Data Reliability Code Definition

Lower Reliability, represents a CV of between 15.01% and 33.00% and/or if fewer than 20 survey observations and/or if survey observations represent less than 33% of all estimated employment for the occupation.

Industry Information
Public Administration
Information, Culture, Recreation

Skills Shortage

Employers that Recruited in the Last 2 Years


Recruiting Employers that Experienced Hiring Difficulties


Employers with Unfilled Vacancies of over 4 Months


Vacancy Rate

Related Post-Secondary Field of Study
  • Fine Arts and Performing Arts
Other Sources of Information
Updated May 20, 2021

Canadian Actors’ Equity Association – Stage Management website:

International Alliance of Theatrical Stage Employees, Moving Picture Technicians, Artists and Allied Crafts of the United States, Its Territories and Canada (IATSE) District 12 website:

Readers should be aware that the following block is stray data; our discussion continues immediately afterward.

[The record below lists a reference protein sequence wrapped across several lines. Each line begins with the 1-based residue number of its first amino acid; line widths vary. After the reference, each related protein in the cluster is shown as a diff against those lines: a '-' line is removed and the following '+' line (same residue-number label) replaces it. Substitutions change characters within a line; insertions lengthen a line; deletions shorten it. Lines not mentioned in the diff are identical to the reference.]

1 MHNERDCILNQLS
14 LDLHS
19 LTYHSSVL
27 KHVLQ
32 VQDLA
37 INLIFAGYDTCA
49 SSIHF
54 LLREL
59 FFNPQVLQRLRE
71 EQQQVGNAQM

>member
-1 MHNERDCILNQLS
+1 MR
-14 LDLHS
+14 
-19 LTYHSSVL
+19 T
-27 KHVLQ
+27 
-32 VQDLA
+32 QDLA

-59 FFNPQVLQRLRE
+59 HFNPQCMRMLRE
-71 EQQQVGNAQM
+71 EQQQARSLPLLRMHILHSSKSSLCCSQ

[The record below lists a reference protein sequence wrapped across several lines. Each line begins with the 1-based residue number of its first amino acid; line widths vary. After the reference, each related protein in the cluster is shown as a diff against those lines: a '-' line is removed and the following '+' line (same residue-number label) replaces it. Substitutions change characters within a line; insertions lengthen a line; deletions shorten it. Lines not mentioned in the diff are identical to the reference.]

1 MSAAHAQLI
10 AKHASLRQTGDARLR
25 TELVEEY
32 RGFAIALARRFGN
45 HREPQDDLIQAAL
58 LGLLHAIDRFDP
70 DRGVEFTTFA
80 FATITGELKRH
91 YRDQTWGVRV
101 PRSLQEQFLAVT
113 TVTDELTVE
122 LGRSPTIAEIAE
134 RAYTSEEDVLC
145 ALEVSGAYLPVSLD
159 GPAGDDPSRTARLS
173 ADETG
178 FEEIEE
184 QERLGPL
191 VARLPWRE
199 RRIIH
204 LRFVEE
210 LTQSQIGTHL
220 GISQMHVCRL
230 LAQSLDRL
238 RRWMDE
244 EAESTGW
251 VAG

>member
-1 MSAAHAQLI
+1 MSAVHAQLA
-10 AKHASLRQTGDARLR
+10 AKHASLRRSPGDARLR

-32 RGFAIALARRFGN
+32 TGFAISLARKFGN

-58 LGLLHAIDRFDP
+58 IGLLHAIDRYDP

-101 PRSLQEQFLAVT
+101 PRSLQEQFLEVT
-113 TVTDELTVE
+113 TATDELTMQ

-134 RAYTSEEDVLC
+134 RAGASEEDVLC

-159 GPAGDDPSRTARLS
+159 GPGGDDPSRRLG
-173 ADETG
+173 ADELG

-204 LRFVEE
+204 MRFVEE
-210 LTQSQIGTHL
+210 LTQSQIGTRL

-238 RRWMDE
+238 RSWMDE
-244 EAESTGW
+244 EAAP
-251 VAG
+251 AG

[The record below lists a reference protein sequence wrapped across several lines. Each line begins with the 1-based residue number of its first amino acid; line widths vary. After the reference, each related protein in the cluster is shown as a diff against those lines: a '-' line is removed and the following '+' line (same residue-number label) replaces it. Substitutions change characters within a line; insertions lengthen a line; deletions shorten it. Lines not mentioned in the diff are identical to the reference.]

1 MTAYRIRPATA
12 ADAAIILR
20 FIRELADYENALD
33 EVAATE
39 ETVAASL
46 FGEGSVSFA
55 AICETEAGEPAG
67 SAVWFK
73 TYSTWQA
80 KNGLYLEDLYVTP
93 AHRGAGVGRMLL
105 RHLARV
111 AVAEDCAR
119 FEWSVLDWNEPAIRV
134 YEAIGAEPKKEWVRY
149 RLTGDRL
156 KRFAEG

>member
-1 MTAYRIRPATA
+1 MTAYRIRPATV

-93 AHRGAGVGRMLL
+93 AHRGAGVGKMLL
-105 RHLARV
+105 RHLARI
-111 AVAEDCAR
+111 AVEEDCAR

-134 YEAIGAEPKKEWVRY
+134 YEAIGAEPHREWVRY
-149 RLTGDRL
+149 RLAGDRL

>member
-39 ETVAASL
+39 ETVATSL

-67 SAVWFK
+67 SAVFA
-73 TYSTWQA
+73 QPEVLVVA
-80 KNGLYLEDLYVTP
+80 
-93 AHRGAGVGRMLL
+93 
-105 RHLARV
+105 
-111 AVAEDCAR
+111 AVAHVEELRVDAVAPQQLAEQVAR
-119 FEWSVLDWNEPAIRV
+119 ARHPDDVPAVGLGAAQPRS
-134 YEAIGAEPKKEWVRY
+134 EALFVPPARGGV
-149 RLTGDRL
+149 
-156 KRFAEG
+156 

Professional Association of Canadian Theatres website:

Stage Managing the Arts (SMArts) website: stagemanagingthe

Get information and referrals about career, education, and employment options from Alberta Supports.

Updated May 20, 2021. The information contained in this profile is current as of the dates shown. Salary, employment outlook, and educational program information may change without notice. It is advised that you confirm this information before making any career decisions.